Darwin Awards


        You all know about the Darwin Awards - It's an annual honor
given to the person who did the gene pool the biggest service by
killing themselves in the most extraordinarily stupid way The 1995
winner was the fellow who was killed by a Coke machine which toppled
over on top of him as he was attempting to tip a free soda out of it.
        In 1996 the winner was an air force sergeant who attached a jet
engine (JATO) unit to his car and crashed into a cliff several hundred
feet above the road.
       And now, the 1997 winner:  Larry Waters of Los Angeles-one of the
few Darwin winners to survive his award-winning accomplishment. Larry's
boyhood dream was to fly.  When he graduated from high school, he
joined the Air Force in hopes of becoming a pilot. Unfortunately, poor
eyesight disqualified him.  When he was finally discharged, he had to
satisfy himself with watching jets fly over his backyard.
        One day, Larry, had a bright idea.  He decided to fly.  He went
to the local Army-Navy surplus store and purchased 45 weather balloons
and several tanks of helium.  The weather balloons, when fully
inflated, would measure more than four feet across. Back home, Larry
securely strapped the balloons to his sturdy lawn chair.  He anchored
the chair to the bumper of his jeep and inflated the balloons with the
helium. He climbed on for a test while it was still only a few feet
above the ground.
        Satisfied it would work, Larry packed several sandwiches and a
six-pack of Miller Lite, loaded his pellet gun-figuring he could pop a
few balloons when it was time to descend-and went back to the floating
lawn chair.  He tied himself in along with his pellet gun and
provisions. Larry's plan was to lazily float up to a height of about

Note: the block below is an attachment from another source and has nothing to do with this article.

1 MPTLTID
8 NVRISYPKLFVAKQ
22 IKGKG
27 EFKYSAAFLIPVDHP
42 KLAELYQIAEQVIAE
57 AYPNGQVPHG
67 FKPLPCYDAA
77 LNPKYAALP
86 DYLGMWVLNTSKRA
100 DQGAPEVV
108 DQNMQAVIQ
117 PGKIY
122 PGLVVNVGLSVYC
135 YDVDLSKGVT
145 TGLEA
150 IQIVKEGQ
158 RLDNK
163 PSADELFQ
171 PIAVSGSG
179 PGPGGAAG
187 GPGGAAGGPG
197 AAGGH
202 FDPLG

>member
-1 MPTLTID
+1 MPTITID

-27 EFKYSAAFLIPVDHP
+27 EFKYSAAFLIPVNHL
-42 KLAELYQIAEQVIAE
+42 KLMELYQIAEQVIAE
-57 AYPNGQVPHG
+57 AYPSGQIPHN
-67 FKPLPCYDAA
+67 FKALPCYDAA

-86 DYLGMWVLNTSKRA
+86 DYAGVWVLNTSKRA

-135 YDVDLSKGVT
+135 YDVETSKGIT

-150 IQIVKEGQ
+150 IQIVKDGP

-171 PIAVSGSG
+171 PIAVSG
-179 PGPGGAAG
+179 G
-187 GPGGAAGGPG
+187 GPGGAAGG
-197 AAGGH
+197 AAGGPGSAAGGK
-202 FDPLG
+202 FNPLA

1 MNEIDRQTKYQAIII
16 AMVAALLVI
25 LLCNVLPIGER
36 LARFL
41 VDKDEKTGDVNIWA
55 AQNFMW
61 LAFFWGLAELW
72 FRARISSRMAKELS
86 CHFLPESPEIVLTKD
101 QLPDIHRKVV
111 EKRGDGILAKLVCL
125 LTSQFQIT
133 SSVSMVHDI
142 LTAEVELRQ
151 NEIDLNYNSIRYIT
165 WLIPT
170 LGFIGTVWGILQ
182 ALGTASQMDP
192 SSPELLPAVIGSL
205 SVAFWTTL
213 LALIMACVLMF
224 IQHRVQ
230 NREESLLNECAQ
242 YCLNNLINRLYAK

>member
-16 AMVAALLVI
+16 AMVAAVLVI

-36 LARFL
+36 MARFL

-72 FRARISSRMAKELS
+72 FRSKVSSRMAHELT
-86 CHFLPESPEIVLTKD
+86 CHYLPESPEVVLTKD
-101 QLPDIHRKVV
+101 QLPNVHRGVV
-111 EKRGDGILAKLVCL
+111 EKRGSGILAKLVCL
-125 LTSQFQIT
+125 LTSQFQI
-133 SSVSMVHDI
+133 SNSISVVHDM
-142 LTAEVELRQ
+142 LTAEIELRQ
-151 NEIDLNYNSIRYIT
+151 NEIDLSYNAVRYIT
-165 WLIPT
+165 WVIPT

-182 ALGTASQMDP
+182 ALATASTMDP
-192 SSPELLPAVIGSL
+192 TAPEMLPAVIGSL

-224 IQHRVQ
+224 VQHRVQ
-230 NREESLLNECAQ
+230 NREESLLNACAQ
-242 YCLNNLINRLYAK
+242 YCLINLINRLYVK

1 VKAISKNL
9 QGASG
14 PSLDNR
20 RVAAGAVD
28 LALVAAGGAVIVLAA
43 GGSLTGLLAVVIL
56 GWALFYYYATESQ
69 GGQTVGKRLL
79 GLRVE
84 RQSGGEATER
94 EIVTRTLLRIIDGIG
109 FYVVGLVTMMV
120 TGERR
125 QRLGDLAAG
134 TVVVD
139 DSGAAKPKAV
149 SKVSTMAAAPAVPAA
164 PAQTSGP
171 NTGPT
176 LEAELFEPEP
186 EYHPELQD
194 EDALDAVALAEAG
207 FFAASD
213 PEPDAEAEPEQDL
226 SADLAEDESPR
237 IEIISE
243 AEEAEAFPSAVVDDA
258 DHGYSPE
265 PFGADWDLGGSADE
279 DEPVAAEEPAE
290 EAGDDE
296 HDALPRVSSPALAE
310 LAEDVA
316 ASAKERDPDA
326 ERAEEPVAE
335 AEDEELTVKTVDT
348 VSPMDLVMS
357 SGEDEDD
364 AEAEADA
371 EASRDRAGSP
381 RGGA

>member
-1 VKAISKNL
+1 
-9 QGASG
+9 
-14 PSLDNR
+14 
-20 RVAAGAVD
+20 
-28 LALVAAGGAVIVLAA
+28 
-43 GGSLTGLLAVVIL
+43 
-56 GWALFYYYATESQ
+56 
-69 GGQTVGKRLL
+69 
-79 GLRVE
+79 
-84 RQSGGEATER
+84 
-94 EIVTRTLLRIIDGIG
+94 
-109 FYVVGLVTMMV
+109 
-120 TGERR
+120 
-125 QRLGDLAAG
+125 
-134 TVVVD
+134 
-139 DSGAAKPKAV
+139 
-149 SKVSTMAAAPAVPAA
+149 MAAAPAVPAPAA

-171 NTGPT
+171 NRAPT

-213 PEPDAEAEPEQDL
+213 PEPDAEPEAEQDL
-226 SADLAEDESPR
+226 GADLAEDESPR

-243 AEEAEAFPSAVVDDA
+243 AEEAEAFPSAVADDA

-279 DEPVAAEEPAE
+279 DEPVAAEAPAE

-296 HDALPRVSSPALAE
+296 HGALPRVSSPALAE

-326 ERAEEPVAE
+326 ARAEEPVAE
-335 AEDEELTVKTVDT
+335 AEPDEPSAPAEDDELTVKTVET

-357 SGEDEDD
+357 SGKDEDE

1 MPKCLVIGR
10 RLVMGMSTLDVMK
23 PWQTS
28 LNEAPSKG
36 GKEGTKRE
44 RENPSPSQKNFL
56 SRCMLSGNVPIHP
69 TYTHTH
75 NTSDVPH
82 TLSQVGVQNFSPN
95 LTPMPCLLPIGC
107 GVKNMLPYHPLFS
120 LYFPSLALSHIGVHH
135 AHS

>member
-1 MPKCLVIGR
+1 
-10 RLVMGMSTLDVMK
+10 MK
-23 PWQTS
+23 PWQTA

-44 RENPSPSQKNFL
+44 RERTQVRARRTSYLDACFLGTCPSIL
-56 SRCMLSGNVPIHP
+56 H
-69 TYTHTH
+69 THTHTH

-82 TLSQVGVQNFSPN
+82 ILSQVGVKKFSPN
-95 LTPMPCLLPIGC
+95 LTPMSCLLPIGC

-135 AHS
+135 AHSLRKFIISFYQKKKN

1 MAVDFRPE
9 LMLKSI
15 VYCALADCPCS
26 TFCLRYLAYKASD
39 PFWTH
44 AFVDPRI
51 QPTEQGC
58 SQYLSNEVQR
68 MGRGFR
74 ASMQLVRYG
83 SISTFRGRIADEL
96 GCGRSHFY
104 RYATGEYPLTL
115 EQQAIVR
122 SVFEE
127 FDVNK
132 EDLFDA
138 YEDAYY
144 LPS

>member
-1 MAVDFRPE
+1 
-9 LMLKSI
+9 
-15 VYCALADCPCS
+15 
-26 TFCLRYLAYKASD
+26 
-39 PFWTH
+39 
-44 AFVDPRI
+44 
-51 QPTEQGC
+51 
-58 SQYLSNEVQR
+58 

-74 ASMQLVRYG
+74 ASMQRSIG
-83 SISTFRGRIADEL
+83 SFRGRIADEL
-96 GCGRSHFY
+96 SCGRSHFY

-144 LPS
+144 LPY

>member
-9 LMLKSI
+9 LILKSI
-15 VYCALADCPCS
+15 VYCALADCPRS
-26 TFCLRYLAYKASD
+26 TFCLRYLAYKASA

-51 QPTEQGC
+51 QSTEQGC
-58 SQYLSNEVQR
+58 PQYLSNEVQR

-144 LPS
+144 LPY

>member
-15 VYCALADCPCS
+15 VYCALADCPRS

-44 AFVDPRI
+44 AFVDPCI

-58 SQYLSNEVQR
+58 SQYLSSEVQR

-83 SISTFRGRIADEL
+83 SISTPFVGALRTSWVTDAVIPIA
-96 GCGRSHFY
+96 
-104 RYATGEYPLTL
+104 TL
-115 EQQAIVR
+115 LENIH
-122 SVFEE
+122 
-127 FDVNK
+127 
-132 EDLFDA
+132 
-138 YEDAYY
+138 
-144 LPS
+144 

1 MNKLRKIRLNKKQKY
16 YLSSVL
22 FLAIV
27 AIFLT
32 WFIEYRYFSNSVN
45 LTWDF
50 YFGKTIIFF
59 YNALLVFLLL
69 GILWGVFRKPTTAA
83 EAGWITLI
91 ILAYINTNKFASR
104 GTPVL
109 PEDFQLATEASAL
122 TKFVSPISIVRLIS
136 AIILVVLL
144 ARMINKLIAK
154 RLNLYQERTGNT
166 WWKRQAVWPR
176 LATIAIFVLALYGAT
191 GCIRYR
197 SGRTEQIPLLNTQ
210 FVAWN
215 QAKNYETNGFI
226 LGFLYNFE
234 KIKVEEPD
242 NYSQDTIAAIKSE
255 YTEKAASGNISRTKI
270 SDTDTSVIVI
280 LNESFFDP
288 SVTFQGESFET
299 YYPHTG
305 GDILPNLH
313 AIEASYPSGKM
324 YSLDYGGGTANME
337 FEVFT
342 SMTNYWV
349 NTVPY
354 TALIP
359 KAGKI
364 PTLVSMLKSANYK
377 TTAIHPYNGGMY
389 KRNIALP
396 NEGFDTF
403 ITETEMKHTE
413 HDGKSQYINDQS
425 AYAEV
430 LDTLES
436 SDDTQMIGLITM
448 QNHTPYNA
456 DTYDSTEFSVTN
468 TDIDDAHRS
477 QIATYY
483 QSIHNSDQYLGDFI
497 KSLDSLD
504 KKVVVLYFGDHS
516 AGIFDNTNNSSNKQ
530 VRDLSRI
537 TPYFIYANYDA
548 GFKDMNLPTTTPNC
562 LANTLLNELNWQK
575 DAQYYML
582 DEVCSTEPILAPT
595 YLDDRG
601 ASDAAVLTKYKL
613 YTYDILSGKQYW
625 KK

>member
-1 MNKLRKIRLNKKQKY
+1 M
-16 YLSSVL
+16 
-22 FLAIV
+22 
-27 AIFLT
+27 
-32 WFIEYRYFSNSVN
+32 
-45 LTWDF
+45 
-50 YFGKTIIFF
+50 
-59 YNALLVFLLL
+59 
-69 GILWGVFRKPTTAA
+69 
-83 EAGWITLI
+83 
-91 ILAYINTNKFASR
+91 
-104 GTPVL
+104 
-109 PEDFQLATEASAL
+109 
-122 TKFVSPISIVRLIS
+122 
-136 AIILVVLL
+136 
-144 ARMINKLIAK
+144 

30 feet above his back yard after severing the anchor and in a few
hours come back down.
        Things didn't quite work out that way. When he cut the cord
anchoring the lawn chair to his jeep, he didn't float lazily up to 30
or so feet. Instead  he streaked into the LA sky as if shot from a
cannon. He didn't level of at 30 feet, nor did he level off at 100
feet.  After climbing and climbing, he leveled off at 11,000 feet.  At
that height he couldn't risk shooting any of the balloons, lest he
unbalance the load and really find himself in trouble.  So he stayed
there, drifting, cold and frightened, for more than 14 hours.
Then he really got in trouble.
        He found himself drifting into the primary approach corridor of
Los Angeles International Airport.
        A United pilot first spotted Larry.  He radioed the tower and
described passing a guy in a lawn chair with a gun.  Radar confirmed
the existence of an object floating 11,000 feet above the airport.  LAX
emergency procedures swung into full alert and a helicopter
was dispatched to investigate.
        LAX is right on the ocean.  Night was falling and the offshore
breeze began to flow.  It carried Larry out to sea with the helicopter
in hot pursuit.
        Several miles out, the helicopter caught up with Larry. Once
the crew determined that Larry was not dangerous, they attempted to
close in for a rescue but the draft from the blades would push Larry away
whenever they neared.
        Finally, the helicopter ascended to a position several hundred
feet above Larry and lowered a rescue line. Larry snagged the line and
was hauled back to shore.  The difficult maneuver was flawlessly
executed by the helicopter crew.
        As soon as Larry was hauled to earth, he was arrested by waiting
members of the LAPD for violating LAX airspace. As he was led away in
handcuffs, a reporter dispatched to cover the daring rescue asked why
he had done it.  Larry stopped, turned and replied nonchalantly,

                 "A man can't just sit around."